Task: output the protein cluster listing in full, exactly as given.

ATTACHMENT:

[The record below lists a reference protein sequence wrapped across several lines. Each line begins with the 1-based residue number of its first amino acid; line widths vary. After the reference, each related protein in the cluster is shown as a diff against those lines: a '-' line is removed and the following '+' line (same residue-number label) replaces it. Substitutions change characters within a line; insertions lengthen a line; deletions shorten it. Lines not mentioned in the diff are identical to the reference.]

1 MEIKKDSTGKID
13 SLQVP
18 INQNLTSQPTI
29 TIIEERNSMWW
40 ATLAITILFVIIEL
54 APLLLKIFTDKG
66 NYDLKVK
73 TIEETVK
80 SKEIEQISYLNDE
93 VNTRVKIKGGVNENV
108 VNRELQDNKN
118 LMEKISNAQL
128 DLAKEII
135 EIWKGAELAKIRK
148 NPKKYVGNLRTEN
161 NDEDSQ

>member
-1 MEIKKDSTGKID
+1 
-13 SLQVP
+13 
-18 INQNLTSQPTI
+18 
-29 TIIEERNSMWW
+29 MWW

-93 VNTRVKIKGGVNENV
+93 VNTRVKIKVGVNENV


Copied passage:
[The record below lists a reference protein sequence wrapped across several lines. Each line begins with the 1-based residue number of its first amino acid; line widths vary. After the reference, each related protein in the cluster is shown as a diff against those lines: a '-' line is removed and the following '+' line (same residue-number label) replaces it. Substitutions change characters within a line; insertions lengthen a line; deletions shorten it. Lines not mentioned in the diff are identical to the reference.]

1 MEIKKDSTGKID
13 SLQVP
18 INQNLTSQPTI
29 TIIEERNSMWW
40 ATLAITILFVIIEL
54 APLLLKIFTDKG
66 NYDLKVK
73 TIEETVK
80 SKEIEQISYLNDE
93 VNTRVKIKGGVNENV
108 VNRELQDNKN
118 LMEKISNAQL
128 DLAKEII
135 EIWKGAELAKIRK
148 NPKKYVGNLRTEN
161 NDEDSQ

>member
-1 MEIKKDSTGKID
+1 
-13 SLQVP
+13 
-18 INQNLTSQPTI
+18 
-29 TIIEERNSMWW
+29 MWW

-93 VNTRVKIKGGVNENV
+93 VNTRVKIKVGVNENV